China’s Navy Commissions Its First Aircraft Carrier

Military officers stand onboard China's aircraft carrier "Liaoning" in Dalian, northeast China's Liaoning Province, Sept. 25, 2012. China's first aircraft carrier was delivered and commissioned to the Navy of the Chinese People's Liberation Army Tuesday after years of refitting and sea trials. (Xinhua/Zha Chunming)
There was a certain symbolism to the timing of the formal commissioning of China’s first aircraft carrier into the PLA-Navy (above, with more pictures of the ceremony at a naval base north of Dalian here). It came as Beijing is embroiled in maritime sovereignty disputes with most of its neighbours in the East and South China Seas. Carriers project the epitome of naval power, and as many officials have repeated, are “symbols of a great nation”.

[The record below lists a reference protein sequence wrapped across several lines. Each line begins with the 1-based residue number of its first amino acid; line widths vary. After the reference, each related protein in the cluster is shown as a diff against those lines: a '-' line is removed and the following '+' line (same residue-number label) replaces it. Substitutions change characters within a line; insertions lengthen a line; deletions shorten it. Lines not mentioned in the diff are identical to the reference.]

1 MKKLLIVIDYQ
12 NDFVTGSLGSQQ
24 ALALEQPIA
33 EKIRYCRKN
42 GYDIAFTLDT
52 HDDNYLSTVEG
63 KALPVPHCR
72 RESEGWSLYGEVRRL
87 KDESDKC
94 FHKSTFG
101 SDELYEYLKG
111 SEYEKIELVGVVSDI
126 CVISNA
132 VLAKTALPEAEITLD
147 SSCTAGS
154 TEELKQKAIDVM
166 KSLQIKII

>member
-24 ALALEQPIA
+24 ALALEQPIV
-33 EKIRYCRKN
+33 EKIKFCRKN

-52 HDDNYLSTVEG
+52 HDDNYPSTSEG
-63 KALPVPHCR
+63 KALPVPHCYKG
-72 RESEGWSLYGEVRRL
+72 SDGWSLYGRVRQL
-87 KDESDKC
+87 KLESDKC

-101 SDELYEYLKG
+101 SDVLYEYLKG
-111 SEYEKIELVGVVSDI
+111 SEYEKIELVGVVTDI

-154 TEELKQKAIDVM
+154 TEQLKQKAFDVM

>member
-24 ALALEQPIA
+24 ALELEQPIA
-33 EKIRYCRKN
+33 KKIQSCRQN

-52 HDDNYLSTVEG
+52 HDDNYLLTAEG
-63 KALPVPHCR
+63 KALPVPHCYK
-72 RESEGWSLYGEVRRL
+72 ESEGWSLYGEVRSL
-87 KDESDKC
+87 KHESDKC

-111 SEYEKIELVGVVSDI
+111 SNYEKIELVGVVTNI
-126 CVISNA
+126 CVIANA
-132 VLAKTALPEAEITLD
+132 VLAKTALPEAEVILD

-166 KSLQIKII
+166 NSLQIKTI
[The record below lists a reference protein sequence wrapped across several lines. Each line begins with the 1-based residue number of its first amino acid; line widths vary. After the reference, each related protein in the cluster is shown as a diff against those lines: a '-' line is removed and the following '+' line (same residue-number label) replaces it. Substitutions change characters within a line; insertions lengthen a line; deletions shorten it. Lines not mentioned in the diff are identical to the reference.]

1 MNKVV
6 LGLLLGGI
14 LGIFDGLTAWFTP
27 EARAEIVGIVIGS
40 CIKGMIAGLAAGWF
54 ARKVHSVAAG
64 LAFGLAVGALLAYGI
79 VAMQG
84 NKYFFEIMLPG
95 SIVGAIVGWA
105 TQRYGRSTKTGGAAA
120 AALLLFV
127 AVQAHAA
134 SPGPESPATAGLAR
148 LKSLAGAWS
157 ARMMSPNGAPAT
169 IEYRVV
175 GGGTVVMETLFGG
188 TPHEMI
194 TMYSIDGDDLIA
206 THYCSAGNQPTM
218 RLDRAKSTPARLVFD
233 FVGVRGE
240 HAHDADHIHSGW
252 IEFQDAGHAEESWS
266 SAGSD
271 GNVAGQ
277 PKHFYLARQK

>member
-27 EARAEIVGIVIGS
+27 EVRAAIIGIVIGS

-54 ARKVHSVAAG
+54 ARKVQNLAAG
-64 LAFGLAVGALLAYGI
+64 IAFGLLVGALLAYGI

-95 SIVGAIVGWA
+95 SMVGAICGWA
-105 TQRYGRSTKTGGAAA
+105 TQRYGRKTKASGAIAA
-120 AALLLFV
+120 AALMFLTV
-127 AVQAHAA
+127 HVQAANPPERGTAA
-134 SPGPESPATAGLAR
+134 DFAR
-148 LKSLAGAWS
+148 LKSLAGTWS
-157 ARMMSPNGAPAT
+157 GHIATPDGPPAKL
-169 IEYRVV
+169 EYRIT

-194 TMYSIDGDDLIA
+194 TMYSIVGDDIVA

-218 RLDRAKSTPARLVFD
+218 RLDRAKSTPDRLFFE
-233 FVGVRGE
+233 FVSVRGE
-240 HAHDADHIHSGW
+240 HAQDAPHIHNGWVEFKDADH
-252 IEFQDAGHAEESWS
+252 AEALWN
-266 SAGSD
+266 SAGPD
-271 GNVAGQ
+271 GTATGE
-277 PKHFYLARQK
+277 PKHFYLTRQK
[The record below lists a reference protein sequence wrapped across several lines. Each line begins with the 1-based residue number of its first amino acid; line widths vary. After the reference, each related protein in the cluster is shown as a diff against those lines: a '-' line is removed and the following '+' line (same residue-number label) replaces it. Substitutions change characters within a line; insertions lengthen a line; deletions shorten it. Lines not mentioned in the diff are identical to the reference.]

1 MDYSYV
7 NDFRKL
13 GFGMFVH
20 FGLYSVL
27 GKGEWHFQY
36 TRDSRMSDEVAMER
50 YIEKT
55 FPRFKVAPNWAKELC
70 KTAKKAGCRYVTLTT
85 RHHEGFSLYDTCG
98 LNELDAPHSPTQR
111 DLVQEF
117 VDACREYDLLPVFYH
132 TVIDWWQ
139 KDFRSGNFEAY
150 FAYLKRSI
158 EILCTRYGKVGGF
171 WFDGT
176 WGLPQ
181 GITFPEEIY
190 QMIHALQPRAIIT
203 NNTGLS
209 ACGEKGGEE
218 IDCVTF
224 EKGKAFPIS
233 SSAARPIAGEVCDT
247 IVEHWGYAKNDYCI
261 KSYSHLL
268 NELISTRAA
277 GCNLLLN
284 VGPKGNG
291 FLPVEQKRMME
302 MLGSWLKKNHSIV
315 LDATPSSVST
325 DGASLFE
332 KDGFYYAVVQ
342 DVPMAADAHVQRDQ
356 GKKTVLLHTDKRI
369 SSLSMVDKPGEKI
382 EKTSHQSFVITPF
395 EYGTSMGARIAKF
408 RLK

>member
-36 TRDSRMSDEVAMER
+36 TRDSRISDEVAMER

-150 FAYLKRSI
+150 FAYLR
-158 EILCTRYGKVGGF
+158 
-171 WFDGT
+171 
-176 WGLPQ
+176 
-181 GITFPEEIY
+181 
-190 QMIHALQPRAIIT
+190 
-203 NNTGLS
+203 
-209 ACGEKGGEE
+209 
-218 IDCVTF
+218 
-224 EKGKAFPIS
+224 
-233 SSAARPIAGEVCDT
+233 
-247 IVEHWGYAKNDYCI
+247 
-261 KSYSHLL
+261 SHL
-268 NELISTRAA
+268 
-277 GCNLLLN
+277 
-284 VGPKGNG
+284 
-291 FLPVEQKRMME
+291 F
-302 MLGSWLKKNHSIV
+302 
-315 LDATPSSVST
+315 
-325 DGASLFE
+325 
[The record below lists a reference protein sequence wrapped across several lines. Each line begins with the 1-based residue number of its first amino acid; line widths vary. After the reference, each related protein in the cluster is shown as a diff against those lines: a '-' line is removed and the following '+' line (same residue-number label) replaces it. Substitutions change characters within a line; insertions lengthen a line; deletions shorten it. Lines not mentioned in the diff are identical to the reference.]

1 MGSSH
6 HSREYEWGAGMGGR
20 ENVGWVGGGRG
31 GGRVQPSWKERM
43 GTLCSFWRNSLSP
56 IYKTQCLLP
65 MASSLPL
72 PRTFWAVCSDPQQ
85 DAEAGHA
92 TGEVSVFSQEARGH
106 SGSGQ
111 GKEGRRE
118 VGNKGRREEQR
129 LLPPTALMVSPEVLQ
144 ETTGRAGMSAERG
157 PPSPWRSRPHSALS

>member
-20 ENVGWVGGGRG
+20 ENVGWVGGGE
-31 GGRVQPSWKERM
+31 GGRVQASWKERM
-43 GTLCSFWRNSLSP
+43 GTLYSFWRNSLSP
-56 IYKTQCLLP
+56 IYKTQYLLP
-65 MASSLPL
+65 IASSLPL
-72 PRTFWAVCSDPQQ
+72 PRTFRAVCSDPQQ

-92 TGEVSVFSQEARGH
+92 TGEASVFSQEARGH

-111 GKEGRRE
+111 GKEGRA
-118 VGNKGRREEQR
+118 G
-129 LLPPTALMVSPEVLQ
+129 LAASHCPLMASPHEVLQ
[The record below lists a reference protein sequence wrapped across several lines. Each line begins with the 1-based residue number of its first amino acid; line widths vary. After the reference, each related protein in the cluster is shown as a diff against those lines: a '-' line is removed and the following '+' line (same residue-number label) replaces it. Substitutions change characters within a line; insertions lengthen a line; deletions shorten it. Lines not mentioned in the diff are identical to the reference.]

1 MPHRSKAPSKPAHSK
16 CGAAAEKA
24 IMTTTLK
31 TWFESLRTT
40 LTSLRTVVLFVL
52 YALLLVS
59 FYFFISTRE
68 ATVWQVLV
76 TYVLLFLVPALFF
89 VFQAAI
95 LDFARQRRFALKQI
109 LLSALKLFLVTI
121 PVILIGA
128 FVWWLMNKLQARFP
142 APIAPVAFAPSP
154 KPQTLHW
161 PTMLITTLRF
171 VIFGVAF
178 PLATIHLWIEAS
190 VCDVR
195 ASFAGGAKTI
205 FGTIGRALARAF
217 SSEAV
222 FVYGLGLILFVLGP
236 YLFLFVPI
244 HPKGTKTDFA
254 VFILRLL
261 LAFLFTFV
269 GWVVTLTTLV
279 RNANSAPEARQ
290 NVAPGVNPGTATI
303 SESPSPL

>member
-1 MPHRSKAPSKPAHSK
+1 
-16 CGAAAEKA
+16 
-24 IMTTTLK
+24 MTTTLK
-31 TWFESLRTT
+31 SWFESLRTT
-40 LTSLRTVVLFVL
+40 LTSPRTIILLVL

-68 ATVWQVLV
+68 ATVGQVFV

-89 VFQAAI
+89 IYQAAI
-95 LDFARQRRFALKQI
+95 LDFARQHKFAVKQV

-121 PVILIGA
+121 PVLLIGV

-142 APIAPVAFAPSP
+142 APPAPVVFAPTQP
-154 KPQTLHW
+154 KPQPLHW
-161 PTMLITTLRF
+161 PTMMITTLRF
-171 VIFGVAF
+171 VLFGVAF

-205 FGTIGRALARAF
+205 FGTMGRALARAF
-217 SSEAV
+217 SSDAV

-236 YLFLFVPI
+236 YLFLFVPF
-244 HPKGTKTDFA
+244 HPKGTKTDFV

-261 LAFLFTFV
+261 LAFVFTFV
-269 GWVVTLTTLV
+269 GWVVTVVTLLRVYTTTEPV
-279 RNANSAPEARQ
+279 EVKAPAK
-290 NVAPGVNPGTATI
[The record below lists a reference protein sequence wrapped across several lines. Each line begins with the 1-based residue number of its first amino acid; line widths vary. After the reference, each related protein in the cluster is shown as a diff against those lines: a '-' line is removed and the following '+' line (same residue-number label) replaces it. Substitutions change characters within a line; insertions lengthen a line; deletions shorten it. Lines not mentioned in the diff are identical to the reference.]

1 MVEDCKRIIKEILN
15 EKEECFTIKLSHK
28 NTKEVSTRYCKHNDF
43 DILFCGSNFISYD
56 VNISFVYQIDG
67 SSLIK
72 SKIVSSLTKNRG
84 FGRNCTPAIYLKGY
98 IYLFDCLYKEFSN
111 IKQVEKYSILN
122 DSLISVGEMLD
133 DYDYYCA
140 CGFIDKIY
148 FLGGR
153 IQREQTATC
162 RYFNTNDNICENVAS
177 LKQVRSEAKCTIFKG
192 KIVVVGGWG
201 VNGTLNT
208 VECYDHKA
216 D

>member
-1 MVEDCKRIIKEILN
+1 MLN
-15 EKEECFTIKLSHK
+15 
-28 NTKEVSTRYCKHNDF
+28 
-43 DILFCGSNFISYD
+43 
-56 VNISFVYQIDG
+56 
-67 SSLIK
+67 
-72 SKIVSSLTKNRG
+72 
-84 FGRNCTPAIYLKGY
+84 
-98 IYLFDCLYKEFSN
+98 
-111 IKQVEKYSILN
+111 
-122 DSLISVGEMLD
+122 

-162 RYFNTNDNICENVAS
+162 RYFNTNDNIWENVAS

It is worth remembering, however, that China’s first carrier–a refitted ex-Soviet carrier, the Varyag, now renamed the Liaoning–falls into the class of light aircraft carriers. As a “ski-jump” not “catapult” carrier, it can’t launch the most advanced fighters. It is as much an aviation-capable patrol ship as a carrier of the line. It is primarily intended for the PLA to learn the ropes of carrier operations.

At the 58,500-tons, the vessel is small by carrier standards. It is about half the size of U.S. carriers, even if still large enough to dwarf the coast guard boats and fishing vessels now increasingly plying the more sensitive disputed waters off the coasts of China and its neighbours. This year was always the intended date of its commissioning, but state media have previously reported that the carrier won’t be ready for active service until 2017, which is not to say it won’t be available for flag-waving duties before then. But it is also worth remembering that two larger and more advanced carriers are under construction in yards in Shanghai planned for launch in 2014 with a first nuclear powered carrier scheduled for launch by 2020.

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